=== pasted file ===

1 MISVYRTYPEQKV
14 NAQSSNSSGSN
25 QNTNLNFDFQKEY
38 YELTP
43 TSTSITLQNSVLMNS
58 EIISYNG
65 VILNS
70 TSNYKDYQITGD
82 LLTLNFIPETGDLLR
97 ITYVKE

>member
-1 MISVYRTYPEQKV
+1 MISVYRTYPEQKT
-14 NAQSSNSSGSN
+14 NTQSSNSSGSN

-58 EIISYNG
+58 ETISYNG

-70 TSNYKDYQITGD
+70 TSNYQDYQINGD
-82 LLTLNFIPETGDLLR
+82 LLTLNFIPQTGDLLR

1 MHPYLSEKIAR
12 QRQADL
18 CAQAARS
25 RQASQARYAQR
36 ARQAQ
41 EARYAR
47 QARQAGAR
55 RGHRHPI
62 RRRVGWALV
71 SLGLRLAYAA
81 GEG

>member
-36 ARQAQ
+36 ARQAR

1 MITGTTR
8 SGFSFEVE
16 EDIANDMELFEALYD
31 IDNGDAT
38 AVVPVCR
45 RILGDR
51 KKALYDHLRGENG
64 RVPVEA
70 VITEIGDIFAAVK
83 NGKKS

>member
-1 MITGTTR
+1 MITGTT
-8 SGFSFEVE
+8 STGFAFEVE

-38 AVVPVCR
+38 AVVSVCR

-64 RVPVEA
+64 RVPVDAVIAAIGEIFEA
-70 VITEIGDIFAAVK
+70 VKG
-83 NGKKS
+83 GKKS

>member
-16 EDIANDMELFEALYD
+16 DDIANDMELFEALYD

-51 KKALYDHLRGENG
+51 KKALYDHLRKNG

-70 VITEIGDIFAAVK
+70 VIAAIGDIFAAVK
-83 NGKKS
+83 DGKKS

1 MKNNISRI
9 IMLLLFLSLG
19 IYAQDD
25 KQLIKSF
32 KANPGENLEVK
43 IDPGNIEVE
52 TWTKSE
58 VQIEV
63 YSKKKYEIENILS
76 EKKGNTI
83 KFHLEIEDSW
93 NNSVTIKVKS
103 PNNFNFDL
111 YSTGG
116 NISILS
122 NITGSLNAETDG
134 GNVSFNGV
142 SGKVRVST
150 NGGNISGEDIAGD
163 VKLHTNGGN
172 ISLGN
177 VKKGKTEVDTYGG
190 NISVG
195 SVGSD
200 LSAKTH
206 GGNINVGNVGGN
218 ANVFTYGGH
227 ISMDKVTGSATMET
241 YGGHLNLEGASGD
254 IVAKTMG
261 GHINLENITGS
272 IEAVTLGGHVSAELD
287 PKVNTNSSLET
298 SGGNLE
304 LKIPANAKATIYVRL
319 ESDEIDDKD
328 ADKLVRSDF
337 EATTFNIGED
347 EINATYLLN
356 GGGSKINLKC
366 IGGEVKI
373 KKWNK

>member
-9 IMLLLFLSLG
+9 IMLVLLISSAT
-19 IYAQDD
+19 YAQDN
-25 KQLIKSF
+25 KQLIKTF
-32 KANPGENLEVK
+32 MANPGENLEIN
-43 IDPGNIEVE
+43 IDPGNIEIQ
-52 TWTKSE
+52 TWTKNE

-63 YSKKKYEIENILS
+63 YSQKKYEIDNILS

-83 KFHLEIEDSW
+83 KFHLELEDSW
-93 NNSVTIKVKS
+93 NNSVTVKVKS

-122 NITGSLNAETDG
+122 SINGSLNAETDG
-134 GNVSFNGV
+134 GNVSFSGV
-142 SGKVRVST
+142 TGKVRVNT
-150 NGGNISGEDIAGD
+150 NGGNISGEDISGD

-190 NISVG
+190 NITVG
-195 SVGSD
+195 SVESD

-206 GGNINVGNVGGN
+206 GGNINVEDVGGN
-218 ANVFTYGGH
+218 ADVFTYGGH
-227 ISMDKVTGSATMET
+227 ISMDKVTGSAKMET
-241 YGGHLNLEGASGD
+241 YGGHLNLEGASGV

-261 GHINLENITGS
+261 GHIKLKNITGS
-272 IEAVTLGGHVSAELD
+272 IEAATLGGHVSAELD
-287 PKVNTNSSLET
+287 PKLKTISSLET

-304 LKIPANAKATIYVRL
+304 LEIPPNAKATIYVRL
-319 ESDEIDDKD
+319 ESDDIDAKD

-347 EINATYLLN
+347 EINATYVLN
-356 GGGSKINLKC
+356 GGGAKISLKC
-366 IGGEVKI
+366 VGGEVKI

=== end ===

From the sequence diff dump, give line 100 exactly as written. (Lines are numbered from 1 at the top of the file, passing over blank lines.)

287 PKVNTNSSLET